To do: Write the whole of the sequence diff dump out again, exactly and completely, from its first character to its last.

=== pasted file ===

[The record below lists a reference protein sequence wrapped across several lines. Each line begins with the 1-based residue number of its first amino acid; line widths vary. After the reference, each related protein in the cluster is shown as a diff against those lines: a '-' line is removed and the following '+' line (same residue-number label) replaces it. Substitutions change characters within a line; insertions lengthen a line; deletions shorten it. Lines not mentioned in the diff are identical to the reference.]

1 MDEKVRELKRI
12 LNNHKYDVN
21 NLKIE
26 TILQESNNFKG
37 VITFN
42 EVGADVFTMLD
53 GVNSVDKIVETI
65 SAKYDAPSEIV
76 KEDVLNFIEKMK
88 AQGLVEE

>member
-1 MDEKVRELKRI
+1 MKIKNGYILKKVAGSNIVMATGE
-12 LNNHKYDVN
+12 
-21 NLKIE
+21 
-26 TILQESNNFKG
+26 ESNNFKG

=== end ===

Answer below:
[The record below lists a reference protein sequence wrapped across several lines. Each line begins with the 1-based residue number of its first amino acid; line widths vary. After the reference, each related protein in the cluster is shown as a diff against those lines: a '-' line is removed and the following '+' line (same residue-number label) replaces it. Substitutions change characters within a line; insertions lengthen a line; deletions shorten it. Lines not mentioned in the diff are identical to the reference.]

1 MDEKVRELKRI
12 LNNHKYDVN
21 NLKIE
26 TILQESNNFKG
37 VITFN
42 EVGADVFTMLD
53 GVNSVDKIVETI
65 SAKYDAPSEIV
76 KEDVLNFIEKMK
88 AQGLVEE

>member
-1 MDEKVRELKRI
+1 MKIKNGYILKKVAGSNIVMATGE
-12 LNNHKYDVN
+12 
-21 NLKIE
+21 
-26 TILQESNNFKG
+26 ESNNFKG